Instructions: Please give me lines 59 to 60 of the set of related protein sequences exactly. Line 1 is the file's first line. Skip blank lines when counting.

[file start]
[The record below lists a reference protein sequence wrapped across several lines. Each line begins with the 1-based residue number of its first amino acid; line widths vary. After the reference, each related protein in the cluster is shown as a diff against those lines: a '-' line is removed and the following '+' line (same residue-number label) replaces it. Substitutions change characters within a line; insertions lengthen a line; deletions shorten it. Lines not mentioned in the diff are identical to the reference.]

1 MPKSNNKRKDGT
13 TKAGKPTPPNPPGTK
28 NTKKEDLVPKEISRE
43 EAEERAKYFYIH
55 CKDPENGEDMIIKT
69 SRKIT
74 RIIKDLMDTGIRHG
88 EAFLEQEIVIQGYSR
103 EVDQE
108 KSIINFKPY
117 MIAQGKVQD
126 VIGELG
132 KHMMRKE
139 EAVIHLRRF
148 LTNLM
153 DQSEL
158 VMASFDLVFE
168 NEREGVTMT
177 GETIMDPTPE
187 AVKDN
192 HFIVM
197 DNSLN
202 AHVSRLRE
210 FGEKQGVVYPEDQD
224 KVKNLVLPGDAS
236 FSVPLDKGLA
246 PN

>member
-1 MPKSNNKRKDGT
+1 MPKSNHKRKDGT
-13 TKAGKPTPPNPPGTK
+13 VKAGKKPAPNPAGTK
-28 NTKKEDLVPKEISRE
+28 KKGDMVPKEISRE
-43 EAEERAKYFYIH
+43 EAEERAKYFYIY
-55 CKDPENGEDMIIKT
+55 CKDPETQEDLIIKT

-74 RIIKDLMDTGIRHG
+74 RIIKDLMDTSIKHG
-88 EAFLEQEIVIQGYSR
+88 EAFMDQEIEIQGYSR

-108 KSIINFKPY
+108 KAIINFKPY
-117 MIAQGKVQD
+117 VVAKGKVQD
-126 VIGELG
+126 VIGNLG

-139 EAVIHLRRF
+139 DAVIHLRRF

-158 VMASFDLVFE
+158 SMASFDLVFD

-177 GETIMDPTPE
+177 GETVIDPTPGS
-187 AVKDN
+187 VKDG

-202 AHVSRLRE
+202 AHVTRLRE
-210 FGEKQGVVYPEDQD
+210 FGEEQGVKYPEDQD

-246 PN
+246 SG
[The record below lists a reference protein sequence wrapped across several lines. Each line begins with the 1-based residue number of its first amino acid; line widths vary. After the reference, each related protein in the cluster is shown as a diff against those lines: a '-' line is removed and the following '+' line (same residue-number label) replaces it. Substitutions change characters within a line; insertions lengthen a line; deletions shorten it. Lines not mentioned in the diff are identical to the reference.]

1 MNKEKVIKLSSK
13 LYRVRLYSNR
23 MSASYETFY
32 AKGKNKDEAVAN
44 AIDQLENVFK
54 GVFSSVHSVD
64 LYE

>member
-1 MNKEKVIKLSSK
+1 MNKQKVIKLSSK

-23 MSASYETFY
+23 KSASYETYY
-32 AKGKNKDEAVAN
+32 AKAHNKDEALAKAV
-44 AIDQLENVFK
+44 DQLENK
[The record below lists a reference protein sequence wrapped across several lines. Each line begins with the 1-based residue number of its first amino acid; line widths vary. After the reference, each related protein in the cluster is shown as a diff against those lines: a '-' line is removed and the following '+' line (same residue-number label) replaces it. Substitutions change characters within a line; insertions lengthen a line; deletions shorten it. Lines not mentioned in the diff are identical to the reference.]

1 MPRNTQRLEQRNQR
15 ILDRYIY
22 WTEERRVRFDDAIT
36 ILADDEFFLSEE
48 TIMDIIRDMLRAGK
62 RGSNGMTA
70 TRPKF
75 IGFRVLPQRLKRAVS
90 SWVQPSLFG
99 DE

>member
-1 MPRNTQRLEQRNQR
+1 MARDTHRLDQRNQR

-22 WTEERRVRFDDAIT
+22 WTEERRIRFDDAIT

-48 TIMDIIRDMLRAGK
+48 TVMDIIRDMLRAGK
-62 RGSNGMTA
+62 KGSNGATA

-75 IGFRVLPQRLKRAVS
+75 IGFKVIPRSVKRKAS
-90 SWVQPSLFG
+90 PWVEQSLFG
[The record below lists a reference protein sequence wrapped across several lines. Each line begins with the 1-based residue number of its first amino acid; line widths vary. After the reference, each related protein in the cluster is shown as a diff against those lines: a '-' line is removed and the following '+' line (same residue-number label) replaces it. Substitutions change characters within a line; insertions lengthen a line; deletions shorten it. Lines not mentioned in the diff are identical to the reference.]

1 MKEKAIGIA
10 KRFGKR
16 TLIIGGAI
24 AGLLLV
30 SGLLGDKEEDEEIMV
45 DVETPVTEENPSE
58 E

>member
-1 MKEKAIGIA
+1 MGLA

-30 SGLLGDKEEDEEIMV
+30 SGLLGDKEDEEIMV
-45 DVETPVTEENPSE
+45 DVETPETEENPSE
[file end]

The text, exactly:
+202 AHVTRLRE
-210 FGEKQGVVYPEDQD